Issuer-to-agent discussion:  How does the issuer announce claim availability?  This has been a major problem with models before this.  The infocard model expected the user to provision cards beforehand.  If you didn't have a card, the UX was pretty bad.

Wendell Baker, Yahoo!:  In the targeted ads business, all this stuff happens everyday.  Content sites and ad networks generate ephemeral claims about the users.  The requesting parties are advertisers, or agencies that try to get the ads in front of users.  The claims agent is an economist's agent.  Lots of discussion here has been about login or heavyweight claims; this is very different from ad placement which is very fast and low cost.  Craig: to what extent would the user be involved in the flow?  Wendell: somewhat if the user goes into an interest manager and flips bits; more granularly as the user signals their intent by moving around the web.

Discussion: Interesting parallels exist to the ad industry.  Cost of a false positive for a "is a doctor" claim is obviously much lower!  Privacy issues for some claims are much more important.  Machine-readable privacy policies allow the claims agent to be much more interesting - InfoCards demonstrated that the "rational actor" theory of claims management doesn't work (too much user interaction, too invasive).  Definition of "minimal" is very hard.  Informed consent is also hard.

Note for WG: The claims agent should be able to broker claims that range from fully identity-bound to fully blinded (that is, the issuer does not know who the RPs are).  This becomes a policy issue for the RP; the claims agent would process a policy from the RP to determine which issuers or claims could satisfy the request.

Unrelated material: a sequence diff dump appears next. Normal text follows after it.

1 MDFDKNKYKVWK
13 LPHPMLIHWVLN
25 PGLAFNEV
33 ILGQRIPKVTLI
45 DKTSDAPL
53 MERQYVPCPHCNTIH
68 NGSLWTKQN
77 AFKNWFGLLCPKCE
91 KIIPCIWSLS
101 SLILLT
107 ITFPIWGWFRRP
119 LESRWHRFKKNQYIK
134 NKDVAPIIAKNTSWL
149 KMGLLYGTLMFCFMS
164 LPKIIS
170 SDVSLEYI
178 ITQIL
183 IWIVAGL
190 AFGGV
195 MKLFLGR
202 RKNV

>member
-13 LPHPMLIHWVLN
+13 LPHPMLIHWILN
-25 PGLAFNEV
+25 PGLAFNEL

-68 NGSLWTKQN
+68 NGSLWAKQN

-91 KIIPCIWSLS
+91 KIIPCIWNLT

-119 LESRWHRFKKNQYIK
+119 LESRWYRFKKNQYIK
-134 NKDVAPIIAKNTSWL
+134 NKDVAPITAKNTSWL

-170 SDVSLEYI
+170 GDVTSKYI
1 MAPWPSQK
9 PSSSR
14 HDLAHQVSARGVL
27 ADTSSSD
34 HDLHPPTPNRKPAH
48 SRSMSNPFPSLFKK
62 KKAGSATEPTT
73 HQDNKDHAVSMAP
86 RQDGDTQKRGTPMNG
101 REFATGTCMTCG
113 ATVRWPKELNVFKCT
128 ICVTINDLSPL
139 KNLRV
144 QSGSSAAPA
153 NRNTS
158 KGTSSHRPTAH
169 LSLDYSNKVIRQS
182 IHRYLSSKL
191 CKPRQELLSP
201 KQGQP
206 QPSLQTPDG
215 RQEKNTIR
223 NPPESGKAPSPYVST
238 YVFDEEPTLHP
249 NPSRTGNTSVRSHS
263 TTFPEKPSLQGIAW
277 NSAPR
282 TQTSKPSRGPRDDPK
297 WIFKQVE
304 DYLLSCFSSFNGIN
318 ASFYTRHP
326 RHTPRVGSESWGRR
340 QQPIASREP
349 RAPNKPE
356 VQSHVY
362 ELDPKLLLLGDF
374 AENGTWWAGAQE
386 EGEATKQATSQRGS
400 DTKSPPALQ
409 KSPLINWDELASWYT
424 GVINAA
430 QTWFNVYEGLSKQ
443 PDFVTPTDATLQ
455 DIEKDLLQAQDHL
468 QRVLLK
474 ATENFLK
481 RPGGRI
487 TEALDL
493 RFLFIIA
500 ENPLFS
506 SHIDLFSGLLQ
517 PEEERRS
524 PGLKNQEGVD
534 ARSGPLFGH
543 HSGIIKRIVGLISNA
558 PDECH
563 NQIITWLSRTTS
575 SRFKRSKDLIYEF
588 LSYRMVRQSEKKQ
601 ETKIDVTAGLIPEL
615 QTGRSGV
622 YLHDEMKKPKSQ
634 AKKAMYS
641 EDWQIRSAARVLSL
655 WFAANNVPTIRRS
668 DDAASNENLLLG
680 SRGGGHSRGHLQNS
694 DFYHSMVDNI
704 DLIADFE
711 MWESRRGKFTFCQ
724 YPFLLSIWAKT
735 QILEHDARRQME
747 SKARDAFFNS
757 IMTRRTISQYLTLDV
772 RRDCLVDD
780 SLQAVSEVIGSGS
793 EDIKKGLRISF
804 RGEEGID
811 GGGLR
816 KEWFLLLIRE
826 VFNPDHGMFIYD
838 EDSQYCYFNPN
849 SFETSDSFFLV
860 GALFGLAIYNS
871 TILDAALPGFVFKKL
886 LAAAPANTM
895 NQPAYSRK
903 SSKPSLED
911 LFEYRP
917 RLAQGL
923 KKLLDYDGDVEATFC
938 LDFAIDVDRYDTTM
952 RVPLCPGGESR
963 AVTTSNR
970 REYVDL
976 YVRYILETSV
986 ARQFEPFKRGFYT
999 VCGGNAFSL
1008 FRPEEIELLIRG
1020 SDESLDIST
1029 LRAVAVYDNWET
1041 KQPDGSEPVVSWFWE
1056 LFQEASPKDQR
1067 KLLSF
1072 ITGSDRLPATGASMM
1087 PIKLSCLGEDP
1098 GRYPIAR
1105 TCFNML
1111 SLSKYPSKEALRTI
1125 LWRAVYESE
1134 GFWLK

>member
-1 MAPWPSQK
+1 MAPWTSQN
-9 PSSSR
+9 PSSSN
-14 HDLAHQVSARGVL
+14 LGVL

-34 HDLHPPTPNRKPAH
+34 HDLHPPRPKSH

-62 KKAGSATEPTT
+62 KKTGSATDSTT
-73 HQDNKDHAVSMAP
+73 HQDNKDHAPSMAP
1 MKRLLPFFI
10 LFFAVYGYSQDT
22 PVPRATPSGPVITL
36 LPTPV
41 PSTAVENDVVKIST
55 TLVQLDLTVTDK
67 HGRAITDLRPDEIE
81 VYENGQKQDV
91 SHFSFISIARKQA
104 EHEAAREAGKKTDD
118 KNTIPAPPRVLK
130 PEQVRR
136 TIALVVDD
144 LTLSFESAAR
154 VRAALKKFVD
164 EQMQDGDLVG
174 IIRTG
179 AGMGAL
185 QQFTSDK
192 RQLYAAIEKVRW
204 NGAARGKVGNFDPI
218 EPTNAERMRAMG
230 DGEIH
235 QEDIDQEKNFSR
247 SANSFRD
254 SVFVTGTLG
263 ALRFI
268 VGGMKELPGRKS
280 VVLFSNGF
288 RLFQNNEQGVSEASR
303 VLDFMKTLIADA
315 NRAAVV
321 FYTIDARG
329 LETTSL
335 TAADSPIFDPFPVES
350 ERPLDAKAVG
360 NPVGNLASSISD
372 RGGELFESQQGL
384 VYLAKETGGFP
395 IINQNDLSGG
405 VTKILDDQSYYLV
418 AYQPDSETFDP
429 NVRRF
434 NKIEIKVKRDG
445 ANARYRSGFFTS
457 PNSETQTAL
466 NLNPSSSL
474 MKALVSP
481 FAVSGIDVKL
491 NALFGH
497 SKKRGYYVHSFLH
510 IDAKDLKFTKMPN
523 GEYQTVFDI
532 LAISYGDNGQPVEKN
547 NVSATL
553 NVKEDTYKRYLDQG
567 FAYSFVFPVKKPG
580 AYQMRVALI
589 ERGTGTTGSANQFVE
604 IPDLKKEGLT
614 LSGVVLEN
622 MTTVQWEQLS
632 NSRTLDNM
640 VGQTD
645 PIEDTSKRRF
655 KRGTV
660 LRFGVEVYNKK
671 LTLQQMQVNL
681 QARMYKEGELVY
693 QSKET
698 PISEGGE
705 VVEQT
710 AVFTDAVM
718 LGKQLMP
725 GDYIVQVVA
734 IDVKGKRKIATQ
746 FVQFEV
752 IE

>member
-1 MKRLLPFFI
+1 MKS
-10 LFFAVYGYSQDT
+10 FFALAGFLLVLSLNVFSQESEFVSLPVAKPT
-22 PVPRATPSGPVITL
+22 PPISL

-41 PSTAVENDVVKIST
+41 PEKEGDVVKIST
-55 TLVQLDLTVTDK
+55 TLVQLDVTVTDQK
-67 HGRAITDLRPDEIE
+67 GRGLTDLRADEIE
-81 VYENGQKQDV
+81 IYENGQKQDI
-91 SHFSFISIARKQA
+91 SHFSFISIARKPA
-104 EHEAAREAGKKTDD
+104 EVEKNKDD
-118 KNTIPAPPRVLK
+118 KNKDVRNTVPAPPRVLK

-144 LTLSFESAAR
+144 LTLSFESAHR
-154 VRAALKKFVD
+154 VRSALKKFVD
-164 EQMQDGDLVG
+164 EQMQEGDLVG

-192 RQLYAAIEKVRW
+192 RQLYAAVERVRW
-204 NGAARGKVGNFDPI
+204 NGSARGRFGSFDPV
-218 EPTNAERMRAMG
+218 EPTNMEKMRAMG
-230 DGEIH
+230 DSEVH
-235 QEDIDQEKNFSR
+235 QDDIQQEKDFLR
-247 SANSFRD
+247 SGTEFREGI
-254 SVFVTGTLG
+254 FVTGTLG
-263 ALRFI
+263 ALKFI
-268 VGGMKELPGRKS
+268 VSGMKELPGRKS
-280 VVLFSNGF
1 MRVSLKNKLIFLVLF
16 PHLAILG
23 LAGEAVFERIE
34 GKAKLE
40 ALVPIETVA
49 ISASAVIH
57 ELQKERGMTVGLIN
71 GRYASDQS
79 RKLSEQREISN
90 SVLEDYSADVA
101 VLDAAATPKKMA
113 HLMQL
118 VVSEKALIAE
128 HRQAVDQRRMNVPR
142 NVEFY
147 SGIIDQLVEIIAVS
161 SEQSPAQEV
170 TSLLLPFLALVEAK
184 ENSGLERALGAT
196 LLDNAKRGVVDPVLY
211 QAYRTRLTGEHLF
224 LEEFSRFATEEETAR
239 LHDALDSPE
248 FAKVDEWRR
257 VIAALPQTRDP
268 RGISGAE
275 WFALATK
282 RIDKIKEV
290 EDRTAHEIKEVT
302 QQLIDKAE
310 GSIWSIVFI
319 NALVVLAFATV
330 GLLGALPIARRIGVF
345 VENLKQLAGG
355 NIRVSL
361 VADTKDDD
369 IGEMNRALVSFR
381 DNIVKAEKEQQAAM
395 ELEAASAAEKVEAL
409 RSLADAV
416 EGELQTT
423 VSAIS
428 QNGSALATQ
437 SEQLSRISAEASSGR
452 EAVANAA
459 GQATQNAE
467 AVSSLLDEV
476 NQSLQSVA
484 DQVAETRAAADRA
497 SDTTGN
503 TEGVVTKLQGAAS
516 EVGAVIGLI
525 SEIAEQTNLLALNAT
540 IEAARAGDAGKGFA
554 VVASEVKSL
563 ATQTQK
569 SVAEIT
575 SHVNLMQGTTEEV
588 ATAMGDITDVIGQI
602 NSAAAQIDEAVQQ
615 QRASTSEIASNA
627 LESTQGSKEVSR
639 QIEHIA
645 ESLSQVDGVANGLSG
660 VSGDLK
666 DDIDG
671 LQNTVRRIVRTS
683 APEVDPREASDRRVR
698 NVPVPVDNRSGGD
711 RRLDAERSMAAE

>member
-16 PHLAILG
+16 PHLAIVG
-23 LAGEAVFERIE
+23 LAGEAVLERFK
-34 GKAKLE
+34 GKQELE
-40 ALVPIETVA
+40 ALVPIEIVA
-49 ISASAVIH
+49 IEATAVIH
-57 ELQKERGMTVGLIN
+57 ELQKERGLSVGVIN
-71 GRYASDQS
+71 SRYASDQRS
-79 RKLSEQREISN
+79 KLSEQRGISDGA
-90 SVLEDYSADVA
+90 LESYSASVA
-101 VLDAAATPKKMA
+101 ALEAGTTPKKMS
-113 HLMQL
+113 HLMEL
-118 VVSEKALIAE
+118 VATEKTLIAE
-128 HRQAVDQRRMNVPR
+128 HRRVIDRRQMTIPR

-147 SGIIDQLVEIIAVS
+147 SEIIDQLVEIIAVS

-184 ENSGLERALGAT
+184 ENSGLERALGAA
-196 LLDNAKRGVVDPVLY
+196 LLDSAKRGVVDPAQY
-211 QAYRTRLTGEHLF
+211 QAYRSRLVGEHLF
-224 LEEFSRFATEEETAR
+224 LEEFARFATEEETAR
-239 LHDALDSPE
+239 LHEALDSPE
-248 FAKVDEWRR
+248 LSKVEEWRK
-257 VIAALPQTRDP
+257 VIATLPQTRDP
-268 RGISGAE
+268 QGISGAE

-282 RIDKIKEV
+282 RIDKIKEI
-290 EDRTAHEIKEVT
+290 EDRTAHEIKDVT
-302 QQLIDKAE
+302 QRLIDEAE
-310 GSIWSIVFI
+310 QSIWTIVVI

To participate in the WG, talk to Paul T. Notes by: Patricia Wiebe

• Work group is under IdCommons, not Kantara

• Claims agent focuses on claims passed over front channel, user centric model

••• UMA and OpenID ABC protocols are over back channel

• Craig (Microsoft) reported that he has commitments of some companies, state govts to deploy

• Bearer tokens have problems, need something stronger

••• Has this problem has been solved in UMA, SAML; caution about re- inventing

• Are there similarities to Bob Blakely’s work on “identity oracle”?

• Should a claims agent be stateless?  Require authentication to use the agent?

• The agent needs to have a relationship with both parties (claims provider, relying party)

• Need to enable both strongly identified and fully anonymous users

• Relying parties need to have declarative policy, as a machine readable document

••• Policy specifies who to trust – should be able to specify issuers or trust framework

• Need more discussion on agent-to-claims provider “introduction”

•••Need to do better than idea of provisioning information cards

• Consider different solution layers, e.g. transport versus application

• Should the agent be able to say “yes” on behalf of the user?

• The rational actor model isn’t accepted anymore

••• can’t prompt the user to consent to share their claims for every transaction

• Next steps... start participating in working group conference calls; meet weekly or biweekly?


Thanks Patricia.  Great notes!

I have one minor correction and one addition.  The one minor correction is that “UMA and OpenID ABC protocols are over back channel” isn’t quite correct.  Both have front channel elements (e.g., UMA and the permission granting process) and back channel

elements (enabling the out of band retrieval of some claims).  Craig.